The first reason: fewer bugs. (I'm tempted to make that reasons number two, three and four also -- and I probably would if my wife hadn't given me a ThermaCell for my birthday last year.) Since I'm one of those who crave solitude when I hunt, my second reason is that the woods are just about empty during this time. Last year during that period I saw one other hunter, not counting the four I saw during the Christmas holiday modern gun hunt. Under the lighter pressure, the deer return to more "normal" movement patterns, which revolve around food sources.

Mother Nature plays a dirty trick on deer, especially the bucks, at this time. They've just come through the dual rigors of the hunting season and breeding period -- the two most traumatically stressful times of the entire year for the animals -- and are at their lowest physical point. To compound the problems, they're in need of sustenance in the dead of winter, when the availability of food is at its lowest.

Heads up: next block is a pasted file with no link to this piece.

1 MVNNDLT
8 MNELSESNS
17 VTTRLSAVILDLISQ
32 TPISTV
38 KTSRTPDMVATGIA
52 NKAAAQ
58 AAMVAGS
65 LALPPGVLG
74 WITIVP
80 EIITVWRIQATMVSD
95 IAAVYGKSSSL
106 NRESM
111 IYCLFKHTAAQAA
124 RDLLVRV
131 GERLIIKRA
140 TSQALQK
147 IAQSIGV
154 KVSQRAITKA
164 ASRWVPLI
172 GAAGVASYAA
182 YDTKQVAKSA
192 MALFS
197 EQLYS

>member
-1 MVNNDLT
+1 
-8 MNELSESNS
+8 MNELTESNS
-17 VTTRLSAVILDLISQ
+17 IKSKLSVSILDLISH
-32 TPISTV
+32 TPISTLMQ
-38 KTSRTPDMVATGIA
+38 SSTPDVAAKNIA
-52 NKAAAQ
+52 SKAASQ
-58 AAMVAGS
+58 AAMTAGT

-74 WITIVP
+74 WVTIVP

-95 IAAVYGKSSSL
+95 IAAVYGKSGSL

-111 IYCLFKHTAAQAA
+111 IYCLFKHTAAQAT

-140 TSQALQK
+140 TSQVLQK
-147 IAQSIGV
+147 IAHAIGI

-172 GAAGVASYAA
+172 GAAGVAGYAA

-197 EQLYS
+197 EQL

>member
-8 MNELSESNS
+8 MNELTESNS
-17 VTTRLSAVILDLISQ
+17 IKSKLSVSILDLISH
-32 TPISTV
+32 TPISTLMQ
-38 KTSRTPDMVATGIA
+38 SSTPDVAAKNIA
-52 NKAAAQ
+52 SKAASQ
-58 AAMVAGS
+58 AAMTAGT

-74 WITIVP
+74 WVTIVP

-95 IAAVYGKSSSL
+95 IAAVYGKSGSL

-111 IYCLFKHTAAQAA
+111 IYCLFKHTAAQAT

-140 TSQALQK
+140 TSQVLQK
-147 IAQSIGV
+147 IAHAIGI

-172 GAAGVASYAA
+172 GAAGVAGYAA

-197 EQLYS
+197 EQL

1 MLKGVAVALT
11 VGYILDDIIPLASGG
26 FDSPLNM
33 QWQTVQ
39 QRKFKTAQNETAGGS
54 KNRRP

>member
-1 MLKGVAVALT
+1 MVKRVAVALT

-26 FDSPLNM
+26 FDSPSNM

This can certainly work in favor of the knowledgeable hunter. Generally, deer try to avoid traveling long distances to reach food sources at this time of year, owing to the crucial energy supplies expended during movement. So when you find preferred food sources, look for good bedding cover nearby. In the Arkansas mountains, where I hunt, deer will even lie up inside the same clearcuts they use for food sources, using the honeysuckle, greenbrier and other vines as both food and cover.

If you've read my other deer articles in Arkansas Sportsman, you have already heard about prime spots such as Holla Bend, Fort Chaffee, White River, Camp Robinson and dozens more. Truth is, those spots -- at least the ones still open -- are just as good in late season as they were earlier in the fall. But to keep from being redundant, this article will be a look at some of those spots that were overlooked earlier in the fall.